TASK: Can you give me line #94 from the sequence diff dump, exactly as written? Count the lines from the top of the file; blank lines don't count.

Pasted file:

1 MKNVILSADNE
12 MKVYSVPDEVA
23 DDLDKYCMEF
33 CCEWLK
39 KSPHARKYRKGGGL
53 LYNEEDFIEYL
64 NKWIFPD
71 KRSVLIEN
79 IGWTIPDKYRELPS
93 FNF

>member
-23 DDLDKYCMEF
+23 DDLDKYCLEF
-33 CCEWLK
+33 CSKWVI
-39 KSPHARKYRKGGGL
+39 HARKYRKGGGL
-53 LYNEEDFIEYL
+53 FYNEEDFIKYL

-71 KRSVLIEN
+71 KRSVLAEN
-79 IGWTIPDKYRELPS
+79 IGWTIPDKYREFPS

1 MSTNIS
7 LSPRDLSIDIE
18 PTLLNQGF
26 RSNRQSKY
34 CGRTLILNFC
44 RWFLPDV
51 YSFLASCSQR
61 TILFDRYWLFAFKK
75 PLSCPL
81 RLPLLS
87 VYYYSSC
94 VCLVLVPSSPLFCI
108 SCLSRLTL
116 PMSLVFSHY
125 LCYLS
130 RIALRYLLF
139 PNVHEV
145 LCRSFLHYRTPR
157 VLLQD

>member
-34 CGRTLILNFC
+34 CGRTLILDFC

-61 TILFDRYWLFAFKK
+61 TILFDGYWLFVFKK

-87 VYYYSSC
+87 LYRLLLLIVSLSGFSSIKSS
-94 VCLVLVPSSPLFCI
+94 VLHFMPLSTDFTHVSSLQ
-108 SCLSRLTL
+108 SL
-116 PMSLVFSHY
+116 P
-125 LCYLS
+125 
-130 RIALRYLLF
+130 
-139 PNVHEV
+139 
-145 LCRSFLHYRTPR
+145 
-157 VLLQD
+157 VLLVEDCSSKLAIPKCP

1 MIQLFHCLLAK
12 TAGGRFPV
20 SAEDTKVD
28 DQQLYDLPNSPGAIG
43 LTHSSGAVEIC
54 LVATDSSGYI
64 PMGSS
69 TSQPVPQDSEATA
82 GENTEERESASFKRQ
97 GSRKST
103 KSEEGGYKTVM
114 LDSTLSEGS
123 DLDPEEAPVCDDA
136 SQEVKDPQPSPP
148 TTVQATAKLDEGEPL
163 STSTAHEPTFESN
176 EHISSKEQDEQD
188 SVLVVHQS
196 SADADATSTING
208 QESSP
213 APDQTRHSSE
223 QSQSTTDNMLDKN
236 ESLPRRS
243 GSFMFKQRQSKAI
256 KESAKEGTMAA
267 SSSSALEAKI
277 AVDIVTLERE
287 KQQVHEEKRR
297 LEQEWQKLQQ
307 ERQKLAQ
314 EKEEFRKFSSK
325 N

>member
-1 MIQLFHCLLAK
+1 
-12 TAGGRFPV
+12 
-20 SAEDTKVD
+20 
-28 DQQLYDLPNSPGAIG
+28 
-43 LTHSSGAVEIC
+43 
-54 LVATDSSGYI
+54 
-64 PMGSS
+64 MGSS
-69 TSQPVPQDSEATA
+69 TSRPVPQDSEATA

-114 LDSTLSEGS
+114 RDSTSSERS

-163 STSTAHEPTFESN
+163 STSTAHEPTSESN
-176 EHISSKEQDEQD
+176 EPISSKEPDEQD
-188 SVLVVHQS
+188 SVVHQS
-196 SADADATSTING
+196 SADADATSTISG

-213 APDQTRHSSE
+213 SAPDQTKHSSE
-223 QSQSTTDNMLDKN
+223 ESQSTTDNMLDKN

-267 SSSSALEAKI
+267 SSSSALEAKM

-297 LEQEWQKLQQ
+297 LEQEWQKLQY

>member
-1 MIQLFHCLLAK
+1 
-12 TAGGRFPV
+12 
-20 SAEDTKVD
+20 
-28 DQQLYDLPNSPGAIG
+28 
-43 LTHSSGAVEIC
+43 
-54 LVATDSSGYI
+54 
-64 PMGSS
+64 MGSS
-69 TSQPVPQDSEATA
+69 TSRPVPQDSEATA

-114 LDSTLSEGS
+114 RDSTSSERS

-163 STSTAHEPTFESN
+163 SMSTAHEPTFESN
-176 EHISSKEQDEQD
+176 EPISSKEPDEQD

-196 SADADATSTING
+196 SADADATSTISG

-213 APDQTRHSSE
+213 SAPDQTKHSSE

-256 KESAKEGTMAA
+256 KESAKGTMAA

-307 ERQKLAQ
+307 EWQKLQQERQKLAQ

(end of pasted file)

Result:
297 LEQEWQKLQQ